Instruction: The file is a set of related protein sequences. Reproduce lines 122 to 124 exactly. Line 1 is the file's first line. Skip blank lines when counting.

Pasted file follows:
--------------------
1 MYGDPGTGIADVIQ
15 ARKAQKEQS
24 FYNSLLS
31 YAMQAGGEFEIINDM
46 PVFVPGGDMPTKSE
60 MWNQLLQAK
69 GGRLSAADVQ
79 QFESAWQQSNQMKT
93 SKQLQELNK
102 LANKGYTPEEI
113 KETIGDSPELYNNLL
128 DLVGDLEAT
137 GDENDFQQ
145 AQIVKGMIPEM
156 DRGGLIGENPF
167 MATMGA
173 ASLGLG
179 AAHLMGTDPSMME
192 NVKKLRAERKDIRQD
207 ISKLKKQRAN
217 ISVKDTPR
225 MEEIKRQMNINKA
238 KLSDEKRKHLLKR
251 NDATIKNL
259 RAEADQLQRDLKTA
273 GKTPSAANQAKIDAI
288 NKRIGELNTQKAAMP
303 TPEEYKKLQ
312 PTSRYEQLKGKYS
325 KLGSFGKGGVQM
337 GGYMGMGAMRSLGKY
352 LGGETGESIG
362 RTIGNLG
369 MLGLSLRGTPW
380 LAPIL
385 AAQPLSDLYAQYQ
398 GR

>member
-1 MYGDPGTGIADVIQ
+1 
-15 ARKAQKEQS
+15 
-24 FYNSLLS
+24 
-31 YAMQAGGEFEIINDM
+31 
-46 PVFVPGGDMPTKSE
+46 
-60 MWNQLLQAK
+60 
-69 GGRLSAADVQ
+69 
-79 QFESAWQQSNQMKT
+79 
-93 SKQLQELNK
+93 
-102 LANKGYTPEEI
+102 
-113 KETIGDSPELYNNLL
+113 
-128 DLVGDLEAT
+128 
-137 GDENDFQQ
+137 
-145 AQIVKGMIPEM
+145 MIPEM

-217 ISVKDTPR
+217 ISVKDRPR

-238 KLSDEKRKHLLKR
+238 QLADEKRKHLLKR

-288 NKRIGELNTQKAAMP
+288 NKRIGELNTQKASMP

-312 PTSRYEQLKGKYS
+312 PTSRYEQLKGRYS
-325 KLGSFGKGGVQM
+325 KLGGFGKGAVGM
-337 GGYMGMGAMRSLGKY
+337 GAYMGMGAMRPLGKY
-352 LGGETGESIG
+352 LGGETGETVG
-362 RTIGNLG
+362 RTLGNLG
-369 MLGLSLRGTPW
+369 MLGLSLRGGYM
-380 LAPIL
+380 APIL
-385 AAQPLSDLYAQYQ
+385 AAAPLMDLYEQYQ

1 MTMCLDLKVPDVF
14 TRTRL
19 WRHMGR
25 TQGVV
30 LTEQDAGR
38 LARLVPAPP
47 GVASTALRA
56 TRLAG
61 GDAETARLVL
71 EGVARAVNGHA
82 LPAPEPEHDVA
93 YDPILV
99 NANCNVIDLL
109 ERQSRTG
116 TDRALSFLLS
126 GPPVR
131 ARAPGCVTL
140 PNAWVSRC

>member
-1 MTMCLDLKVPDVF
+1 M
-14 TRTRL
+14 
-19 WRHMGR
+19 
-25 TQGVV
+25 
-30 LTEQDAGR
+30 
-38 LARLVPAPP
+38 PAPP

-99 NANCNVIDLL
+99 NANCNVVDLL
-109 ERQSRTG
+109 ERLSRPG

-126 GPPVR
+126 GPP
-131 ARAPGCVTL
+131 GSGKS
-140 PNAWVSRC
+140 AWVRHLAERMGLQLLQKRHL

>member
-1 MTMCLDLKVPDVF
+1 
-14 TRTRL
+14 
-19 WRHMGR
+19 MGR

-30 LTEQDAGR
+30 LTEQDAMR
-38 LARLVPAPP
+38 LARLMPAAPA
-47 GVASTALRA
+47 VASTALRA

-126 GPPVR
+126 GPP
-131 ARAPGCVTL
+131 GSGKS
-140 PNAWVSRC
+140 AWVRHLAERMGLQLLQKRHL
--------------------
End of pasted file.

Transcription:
-109 ERQSRTG
+109 ERLSRPG

-126 GPPVR